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Oncogene. 2001 Dec 13;20(57):8193-202.

The critical role of the PE21 element in oncostatin M-mediated transcriptional repression of the p53 tumor suppressor gene in breast cancer cells.

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  • 1Department of Veterans Affairs Palo Alto Health Care System, Palo Alto, CA 94304, USA.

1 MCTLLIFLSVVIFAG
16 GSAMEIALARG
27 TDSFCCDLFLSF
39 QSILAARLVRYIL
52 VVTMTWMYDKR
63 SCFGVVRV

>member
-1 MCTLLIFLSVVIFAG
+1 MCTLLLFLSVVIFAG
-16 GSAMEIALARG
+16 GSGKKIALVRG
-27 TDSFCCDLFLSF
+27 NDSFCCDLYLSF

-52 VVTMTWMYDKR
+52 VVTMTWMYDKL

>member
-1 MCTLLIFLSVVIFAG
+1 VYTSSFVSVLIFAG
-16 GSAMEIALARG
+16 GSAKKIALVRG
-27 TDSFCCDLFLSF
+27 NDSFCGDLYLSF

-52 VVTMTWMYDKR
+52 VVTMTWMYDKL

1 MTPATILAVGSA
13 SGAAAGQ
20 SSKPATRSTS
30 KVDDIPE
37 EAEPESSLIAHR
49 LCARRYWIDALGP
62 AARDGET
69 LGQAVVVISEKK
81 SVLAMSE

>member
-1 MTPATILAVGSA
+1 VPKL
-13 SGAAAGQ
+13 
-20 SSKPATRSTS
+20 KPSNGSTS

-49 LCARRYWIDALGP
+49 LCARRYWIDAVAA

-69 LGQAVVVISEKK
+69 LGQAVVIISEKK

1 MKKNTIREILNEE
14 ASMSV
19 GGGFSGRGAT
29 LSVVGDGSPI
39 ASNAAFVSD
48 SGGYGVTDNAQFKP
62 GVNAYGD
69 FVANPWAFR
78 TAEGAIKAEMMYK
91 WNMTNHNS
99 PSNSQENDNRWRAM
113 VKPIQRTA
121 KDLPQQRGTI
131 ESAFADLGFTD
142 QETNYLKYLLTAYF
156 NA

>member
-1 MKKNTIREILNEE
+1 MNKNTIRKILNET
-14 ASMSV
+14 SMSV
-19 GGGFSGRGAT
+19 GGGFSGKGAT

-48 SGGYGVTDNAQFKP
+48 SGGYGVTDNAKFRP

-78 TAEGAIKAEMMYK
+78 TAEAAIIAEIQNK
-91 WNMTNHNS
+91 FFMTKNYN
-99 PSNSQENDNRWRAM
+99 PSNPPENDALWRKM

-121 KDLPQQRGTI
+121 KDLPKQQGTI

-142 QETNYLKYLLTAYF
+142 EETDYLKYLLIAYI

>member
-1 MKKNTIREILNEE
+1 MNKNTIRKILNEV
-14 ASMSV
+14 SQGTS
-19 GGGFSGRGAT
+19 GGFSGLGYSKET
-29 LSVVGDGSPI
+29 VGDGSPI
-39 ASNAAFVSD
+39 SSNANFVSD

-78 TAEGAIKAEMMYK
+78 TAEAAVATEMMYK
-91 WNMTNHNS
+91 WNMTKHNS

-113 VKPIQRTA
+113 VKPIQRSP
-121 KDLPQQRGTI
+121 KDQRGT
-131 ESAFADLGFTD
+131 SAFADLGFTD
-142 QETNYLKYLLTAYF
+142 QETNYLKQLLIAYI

Cytokine oncostatin M (OM) exerts growth-inhibitory and differentiative effects on breast cancer cells. Previously we showed that the transcription from the p53 gene in breast cancer cells was down regulated by OM. To elucidate the molecular mechanisms underlying the OM effect on p53 transcription, in this study, we dissected the p53 promoter region and analysed the p53 promoter activity in breast tumor cells. We showed that treatment of MCF-7 cells with OM induced a dose- and time-dependent suppression of p53 promoter activity. The p53 promoter activity was decreased to 35% of control at 24 h and further decreased to 20% at 48 h by OM at concentrations of 5 ng/ml and higher. Deletion of the 5'-flanking region of the p53 promoter from -426 to -97 did not affect the OM effect. However, further deletion to -40 completely abolished the repressive effect of OM. The p53 promoter region -96 to -41 contains NF-kappaB and c-myc binding sites, and a newly identified UV-inducible element PE21. Mutations to disrupt NF-kappaB binding or c-myc binding to the p53 promoter decreased the basal promoter activity without affecting the OM-mediated suppression, whereas mutation at the PE21 motif totally abolished the OM effect. We further demonstrated that insertion of PE21 element upstream of the thymidine kinase minimal promoter generated an OM response analogous to that of the p53 promoter. Finally, we detected the specific binding of a nuclear protein with a molecular mass of 87 kDa to the PE21 motif. Taken together, we demonstrate that OM inhibits the transcription of the p53 gene through the PE21 element. Thus, the PE21 element is functionally involved in p53 transcription regulated by UV-induction and OM suppression.

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